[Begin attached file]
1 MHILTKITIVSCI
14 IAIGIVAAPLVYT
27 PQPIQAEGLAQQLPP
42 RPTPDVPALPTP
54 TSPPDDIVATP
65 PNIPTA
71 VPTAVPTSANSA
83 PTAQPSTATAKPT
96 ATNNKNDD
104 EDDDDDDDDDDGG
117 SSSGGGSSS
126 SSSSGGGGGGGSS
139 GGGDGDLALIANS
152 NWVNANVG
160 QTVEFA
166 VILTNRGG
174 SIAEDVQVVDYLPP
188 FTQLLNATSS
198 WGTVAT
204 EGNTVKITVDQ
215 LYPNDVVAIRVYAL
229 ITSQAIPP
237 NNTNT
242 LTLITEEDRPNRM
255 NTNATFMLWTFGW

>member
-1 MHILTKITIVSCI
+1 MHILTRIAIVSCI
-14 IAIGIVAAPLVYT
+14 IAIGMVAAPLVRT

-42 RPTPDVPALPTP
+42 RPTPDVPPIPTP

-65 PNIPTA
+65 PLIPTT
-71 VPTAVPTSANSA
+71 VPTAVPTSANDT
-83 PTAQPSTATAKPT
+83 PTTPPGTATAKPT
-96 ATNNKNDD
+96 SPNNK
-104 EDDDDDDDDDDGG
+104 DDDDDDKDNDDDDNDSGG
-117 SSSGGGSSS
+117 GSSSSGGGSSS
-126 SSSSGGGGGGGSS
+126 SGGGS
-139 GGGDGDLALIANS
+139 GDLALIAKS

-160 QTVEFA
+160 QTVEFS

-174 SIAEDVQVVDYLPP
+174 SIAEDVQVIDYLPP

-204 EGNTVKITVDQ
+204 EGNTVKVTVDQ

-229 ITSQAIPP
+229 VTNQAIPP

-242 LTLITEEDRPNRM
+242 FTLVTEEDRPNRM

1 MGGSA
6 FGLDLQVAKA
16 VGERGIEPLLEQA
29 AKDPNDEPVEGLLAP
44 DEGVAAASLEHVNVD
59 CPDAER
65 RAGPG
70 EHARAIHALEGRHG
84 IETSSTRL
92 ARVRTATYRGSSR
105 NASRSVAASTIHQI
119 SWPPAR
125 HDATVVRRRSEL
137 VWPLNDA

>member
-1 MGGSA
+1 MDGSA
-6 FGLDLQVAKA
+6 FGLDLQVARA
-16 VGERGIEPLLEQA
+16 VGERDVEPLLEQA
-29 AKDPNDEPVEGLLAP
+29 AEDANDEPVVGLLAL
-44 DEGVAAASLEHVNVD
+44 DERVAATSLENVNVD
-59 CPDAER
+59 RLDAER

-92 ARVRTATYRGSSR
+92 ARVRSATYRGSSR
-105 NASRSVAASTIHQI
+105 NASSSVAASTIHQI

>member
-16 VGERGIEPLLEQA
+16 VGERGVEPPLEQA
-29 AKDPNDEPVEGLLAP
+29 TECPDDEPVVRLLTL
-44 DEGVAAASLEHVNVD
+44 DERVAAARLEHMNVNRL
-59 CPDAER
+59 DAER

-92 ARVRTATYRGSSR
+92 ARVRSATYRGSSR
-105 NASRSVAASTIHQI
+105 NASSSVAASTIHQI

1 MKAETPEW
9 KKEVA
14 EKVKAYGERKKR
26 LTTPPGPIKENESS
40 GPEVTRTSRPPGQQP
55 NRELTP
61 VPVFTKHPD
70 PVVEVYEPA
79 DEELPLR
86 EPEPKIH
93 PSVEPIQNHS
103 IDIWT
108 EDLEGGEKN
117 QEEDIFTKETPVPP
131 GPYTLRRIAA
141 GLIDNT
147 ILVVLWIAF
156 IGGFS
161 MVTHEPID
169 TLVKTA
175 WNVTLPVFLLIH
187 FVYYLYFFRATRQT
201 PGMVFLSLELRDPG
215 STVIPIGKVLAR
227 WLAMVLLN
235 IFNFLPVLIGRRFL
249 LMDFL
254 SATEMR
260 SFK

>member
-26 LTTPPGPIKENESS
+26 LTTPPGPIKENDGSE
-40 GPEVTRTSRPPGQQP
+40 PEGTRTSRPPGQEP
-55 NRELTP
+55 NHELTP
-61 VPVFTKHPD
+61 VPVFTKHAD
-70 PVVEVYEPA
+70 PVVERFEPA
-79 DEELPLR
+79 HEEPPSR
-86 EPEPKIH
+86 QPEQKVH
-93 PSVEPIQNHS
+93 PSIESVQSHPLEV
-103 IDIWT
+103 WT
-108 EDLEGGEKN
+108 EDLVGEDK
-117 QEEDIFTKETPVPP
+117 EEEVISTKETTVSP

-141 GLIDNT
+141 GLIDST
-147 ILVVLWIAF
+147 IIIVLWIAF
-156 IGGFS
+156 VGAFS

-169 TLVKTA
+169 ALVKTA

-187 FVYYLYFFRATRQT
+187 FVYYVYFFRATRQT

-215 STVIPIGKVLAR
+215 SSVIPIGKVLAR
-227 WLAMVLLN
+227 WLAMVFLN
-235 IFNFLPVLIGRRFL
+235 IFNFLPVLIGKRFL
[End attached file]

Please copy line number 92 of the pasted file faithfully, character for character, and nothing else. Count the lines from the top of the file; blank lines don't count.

+16 VGERGVEPPLEQA